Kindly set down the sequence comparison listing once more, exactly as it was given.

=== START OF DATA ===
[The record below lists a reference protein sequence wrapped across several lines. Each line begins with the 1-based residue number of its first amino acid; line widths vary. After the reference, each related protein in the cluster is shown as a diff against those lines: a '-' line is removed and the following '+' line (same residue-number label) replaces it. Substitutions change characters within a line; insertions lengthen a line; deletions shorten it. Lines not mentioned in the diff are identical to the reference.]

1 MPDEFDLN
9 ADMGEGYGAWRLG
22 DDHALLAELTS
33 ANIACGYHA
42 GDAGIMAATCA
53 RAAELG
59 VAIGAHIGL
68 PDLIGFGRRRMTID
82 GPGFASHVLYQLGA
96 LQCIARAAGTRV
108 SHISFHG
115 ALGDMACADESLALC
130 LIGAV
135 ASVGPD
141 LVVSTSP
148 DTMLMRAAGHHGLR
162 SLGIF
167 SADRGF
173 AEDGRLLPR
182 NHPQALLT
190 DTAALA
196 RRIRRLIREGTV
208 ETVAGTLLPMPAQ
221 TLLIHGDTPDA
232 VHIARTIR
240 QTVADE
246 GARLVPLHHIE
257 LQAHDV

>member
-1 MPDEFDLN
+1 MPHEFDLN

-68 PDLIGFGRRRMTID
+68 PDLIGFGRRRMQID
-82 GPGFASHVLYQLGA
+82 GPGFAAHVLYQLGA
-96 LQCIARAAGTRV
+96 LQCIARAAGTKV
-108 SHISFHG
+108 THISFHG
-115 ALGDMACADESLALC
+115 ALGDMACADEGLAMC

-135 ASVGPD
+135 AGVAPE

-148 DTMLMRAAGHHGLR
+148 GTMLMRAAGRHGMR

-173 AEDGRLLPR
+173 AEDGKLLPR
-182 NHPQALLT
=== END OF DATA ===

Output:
[The record below lists a reference protein sequence wrapped across several lines. Each line begins with the 1-based residue number of its first amino acid; line widths vary. After the reference, each related protein in the cluster is shown as a diff against those lines: a '-' line is removed and the following '+' line (same residue-number label) replaces it. Substitutions change characters within a line; insertions lengthen a line; deletions shorten it. Lines not mentioned in the diff are identical to the reference.]

1 MPDEFDLN
9 ADMGEGYGAWRLG
22 DDHALLAELTS
33 ANIACGYHA
42 GDAGIMAATCA
53 RAAELG
59 VAIGAHIGL
68 PDLIGFGRRRMTID
82 GPGFASHVLYQLGA
96 LQCIARAAGTRV
108 SHISFHG
115 ALGDMACADESLALC
130 LIGAV
135 ASVGPD
141 LVVSTSP
148 DTMLMRAAGHHGLR
162 SLGIF
167 SADRGF
173 AEDGRLLPR
182 NHPQALLT
190 DTAALA
196 RRIRRLIREGTV
208 ETVAGTLLPMPAQ
221 TLLIHGDTPDA
232 VHIARTIR
240 QTVADE
246 GARLVPLHHIE
257 LQAHDV

>member
-1 MPDEFDLN
+1 MPHEFDLN

-68 PDLIGFGRRRMTID
+68 PDLIGFGRRRMQID
-82 GPGFASHVLYQLGA
+82 GPGFAAHVLYQLGA
-96 LQCIARAAGTRV
+96 LQCIARAAGTKV
-108 SHISFHG
+108 THISFHG
-115 ALGDMACADESLALC
+115 ALGDMACADEGLAMC

-135 ASVGPD
+135 AGVAPE

-148 DTMLMRAAGHHGLR
+148 GTMLMRAAGRHGMR

-173 AEDGRLLPR
+173 AEDGKLLPR
-182 NHPQALLT